An Oxford medical student stabbed her boyfriend in the leg with a bread knife after she flew into a drug-and-alcohol-induced rage. After the judge postponed her sentencing for four months, he then declared her to be “too bright” to be given a prison sentence.
A medical student, Lavinia Woodward, 24, was studying to become a heart surgeon at Oxford University, but her hopes were dashed when she stabbed her Cambridge University boyfriend, Thomas Fairclough, in the leg with a bread knife in May. Woodward stood trial and pleaded guilty to assault.
Woodward admitted to being under the influence of drugs and alcohol at the time. The court heard that she became violent when she discovered that Fairclough contacted her mother after finding out she had been drinking. Woodward punched him in the face, then threw her laptop, a glass, and a jam jar at him, injuring two of his fingers. She then stabbed him in the leg with a bread knife.
The court heard that Woodward became hysterical and proceeded to turn the knife on herself. Judge Ian Pringle said that he would take an “exceptional course” and postponed sentencing for four months. Judge Pringle said that Woodward was an “extraordinarily able young lady” and that sending Woodward to prison would be “too severe.”
Woodward returned to her mother’s villa in Milan after standing trial. She then apparently broke her bail conditions by texting Fairclough and apologizing.
Upon Woodward’s return to court in September, her lawyer, James Sturman QC, requested that she be given a suspended sentence due to her “unique vulnerability, remorse, and good character.”
Sturman pleaded on Woodward’s behalf, saying that she had undergone a “sea change” since coming off drugs and is now a “different woman.”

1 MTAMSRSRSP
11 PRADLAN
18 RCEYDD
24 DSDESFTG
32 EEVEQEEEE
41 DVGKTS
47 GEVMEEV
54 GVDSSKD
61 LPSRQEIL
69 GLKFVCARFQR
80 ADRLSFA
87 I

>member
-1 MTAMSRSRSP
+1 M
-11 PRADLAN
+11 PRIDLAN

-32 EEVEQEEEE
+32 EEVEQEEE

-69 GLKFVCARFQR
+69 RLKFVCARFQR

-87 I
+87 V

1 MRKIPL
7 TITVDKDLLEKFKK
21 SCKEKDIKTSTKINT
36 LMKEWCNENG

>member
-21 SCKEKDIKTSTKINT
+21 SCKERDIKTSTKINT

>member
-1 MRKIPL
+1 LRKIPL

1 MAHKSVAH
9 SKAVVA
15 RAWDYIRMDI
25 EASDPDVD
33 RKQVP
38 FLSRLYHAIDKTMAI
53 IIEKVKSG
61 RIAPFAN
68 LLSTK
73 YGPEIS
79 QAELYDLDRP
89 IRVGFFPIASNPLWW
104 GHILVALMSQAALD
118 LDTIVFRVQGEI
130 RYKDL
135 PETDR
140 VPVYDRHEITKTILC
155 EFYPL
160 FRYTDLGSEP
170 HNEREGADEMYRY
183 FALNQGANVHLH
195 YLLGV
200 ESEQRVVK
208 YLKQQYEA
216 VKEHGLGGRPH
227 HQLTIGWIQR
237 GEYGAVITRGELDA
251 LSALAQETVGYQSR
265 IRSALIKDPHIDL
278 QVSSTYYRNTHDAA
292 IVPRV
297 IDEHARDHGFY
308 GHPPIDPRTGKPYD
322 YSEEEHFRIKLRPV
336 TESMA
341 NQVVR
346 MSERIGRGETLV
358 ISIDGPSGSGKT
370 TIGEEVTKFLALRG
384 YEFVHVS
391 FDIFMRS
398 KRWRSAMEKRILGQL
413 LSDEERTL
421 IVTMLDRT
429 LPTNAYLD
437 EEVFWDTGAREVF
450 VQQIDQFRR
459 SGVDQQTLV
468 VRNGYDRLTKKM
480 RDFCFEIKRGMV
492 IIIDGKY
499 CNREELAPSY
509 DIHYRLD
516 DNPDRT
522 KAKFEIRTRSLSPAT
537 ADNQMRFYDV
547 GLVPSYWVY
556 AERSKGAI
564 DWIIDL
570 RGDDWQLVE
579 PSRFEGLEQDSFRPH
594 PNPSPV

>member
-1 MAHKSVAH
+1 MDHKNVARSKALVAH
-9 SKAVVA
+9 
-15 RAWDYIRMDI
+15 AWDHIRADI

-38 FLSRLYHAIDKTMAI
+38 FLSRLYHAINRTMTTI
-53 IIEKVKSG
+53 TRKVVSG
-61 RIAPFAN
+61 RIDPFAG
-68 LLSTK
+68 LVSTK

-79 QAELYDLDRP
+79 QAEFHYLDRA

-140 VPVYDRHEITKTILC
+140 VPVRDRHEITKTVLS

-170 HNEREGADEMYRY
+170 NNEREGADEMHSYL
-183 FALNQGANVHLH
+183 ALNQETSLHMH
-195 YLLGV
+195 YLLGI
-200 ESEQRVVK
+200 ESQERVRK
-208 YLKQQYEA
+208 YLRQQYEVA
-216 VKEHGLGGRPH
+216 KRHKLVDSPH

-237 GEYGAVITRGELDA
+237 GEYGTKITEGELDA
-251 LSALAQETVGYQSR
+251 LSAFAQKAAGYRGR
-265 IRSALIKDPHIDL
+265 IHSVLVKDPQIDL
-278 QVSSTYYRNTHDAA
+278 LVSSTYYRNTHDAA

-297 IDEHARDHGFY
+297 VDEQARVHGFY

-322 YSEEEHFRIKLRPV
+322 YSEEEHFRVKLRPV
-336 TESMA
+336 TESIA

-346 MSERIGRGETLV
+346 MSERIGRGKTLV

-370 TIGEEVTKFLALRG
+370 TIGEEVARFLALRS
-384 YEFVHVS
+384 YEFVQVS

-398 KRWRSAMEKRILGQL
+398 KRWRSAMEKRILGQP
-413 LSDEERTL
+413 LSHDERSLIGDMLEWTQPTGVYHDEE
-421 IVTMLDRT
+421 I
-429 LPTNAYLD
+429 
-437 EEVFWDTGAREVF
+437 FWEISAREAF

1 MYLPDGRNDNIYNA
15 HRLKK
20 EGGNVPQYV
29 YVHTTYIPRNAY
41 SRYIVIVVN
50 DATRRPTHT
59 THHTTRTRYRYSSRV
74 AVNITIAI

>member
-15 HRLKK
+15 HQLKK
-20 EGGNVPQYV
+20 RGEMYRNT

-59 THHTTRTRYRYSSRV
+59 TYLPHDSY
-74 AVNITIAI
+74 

Upon sentencing, Judge Pringle said that there had been “many, many mitigating features” in the case. He gave Woodward a 10-month jail sentence suspended for 18 months.
Criminal justice campaigners criticized the ruling, saying that the judge’s leniency in the case would put men who are victims of abuse off from coming forward.
Despite Woodward not respecting her bail conditions, Woodward was commended by Judge Pringle for confessing her remorse for what she had done.
“Although it was against your bail conditions, you contacted your partner to fully confess your guilt and your deep sorrow for what happened,” said the judge. “You have no previous convictions of any nature whatsoever. I find that you were genuinely remorseful following this event.”
Judge Pringle admitted she had “an emotionally unstable personality disorder, a severe eating disorder, and alcohol-drug dependence,” and she had demonstrated that she was “determined” to rid herself of her addiction, as she had undergone extensive treatment and counseling.
Woodward silently mouthed “thank you” to the judge and left the dock in tears.
The Dean of Christ Church, Martyn Percy, said he did not know if Woodward would be permitted to return to Oxford to complete her medical studies.
She has since been considering pursuing her Ph.D. or research abroad for fear of having become too recognizable at Oxford. Mr. Sturman said that for Woodward to give up her medical ambitions would be a “tragedy.”